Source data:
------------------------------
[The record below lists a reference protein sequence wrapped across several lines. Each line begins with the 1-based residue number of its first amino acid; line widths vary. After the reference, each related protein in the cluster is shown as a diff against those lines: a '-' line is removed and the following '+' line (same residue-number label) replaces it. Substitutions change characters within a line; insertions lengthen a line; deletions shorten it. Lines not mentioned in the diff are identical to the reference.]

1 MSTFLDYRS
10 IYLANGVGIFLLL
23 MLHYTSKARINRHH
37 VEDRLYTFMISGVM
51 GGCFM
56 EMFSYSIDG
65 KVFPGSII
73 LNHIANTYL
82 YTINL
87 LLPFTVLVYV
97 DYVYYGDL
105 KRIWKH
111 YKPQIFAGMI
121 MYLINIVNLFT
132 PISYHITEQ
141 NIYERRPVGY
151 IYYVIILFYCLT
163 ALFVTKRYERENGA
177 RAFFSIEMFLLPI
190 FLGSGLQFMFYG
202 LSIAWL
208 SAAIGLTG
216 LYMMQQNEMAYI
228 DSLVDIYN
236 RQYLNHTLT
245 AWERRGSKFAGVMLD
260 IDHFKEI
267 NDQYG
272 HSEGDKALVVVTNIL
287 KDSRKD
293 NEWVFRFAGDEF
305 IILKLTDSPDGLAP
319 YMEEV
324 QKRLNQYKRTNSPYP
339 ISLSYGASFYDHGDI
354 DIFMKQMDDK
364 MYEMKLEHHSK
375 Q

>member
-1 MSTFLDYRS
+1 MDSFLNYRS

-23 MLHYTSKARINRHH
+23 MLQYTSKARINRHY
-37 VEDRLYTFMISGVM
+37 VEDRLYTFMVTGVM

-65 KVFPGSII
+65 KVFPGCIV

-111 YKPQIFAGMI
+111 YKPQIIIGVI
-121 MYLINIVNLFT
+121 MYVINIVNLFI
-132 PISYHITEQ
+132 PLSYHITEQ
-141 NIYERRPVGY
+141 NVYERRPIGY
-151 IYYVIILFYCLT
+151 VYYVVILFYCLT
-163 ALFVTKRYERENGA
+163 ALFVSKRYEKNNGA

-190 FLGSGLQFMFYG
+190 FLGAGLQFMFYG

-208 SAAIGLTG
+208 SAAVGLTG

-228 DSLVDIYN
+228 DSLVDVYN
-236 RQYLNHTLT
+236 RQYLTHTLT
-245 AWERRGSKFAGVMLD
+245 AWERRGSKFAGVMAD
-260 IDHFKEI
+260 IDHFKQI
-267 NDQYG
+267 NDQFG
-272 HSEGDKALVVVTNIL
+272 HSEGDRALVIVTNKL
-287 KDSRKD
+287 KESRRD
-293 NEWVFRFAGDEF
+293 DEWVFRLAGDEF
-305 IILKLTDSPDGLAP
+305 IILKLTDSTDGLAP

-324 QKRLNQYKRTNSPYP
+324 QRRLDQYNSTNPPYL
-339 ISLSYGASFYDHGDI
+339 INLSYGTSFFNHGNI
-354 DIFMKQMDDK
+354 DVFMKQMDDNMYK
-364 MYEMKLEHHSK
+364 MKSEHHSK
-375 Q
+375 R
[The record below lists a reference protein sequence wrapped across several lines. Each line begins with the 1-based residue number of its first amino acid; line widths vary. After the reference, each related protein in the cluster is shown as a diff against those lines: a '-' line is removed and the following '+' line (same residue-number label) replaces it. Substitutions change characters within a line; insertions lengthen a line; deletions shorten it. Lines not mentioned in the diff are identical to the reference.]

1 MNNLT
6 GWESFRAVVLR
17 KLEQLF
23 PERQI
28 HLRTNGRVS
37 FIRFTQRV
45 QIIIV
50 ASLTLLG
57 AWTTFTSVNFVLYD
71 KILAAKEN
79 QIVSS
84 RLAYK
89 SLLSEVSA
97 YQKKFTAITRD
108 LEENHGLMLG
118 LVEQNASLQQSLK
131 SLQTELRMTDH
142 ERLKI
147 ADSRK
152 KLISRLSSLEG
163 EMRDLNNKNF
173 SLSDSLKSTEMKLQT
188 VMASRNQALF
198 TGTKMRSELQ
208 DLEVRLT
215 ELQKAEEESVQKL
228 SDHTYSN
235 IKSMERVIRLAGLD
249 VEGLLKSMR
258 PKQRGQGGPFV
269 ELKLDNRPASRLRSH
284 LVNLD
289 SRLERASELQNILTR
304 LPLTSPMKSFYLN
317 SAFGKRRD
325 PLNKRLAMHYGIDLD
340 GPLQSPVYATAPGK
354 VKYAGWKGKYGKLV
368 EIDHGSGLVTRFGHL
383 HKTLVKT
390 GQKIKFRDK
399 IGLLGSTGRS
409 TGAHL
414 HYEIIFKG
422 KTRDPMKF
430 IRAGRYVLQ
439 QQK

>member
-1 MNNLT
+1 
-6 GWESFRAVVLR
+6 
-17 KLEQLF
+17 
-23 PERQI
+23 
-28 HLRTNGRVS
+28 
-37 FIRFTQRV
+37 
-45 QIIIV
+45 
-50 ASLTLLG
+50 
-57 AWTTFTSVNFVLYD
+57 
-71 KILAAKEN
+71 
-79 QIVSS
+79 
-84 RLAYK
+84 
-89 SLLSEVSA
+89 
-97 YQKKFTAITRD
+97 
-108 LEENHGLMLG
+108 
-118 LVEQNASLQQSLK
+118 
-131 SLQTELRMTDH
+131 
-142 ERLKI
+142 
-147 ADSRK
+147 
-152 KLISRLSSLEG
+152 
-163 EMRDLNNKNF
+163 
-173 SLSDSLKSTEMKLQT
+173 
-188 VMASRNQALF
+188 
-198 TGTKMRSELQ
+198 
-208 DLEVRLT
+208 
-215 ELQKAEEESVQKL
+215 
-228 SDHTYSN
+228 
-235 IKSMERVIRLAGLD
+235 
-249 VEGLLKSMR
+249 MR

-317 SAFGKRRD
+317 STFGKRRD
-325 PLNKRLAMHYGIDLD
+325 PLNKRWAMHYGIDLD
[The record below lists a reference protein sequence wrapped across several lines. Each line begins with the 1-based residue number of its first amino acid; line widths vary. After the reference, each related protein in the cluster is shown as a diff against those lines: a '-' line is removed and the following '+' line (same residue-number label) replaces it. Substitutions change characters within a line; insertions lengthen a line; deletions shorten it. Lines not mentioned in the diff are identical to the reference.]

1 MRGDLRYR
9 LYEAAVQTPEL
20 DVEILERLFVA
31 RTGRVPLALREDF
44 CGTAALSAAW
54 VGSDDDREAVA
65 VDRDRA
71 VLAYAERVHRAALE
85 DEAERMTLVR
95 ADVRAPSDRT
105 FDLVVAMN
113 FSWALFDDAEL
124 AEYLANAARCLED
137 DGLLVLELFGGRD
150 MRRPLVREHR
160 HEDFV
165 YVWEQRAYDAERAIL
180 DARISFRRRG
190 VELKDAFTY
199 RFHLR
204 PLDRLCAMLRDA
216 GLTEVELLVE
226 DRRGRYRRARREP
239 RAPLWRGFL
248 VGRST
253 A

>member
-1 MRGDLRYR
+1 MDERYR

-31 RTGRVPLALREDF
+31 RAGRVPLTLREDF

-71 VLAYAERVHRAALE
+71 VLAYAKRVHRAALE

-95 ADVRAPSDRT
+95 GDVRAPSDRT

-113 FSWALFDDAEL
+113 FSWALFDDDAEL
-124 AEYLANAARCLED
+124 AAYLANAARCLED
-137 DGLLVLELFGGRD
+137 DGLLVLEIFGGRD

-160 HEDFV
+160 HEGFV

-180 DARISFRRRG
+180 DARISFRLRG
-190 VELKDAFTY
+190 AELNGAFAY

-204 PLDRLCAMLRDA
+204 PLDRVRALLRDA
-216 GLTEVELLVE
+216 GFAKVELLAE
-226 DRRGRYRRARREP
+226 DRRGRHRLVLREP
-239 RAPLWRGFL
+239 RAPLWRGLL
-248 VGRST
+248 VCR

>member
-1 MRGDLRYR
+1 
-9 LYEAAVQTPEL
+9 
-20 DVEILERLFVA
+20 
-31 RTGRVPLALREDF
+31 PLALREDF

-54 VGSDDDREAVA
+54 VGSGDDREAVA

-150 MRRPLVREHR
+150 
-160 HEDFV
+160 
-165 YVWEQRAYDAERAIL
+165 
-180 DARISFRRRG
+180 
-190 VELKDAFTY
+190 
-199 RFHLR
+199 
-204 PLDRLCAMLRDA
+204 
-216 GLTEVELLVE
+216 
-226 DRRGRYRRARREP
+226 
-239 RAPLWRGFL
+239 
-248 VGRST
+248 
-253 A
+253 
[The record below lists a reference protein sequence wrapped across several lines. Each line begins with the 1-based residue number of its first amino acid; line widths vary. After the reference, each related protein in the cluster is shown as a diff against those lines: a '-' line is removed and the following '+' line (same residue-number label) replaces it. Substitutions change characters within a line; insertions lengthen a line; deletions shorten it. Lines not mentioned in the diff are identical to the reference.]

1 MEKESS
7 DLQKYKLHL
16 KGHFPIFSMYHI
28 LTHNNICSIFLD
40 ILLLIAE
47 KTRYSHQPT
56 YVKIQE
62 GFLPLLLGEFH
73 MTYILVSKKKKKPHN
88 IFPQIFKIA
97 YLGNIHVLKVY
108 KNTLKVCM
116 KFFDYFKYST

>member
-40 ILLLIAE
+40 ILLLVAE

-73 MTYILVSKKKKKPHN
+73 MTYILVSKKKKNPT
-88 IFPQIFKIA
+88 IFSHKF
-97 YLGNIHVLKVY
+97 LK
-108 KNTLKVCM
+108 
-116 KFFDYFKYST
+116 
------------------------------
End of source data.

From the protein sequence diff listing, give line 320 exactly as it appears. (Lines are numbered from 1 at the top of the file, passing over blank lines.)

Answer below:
-108 KNTLKVCM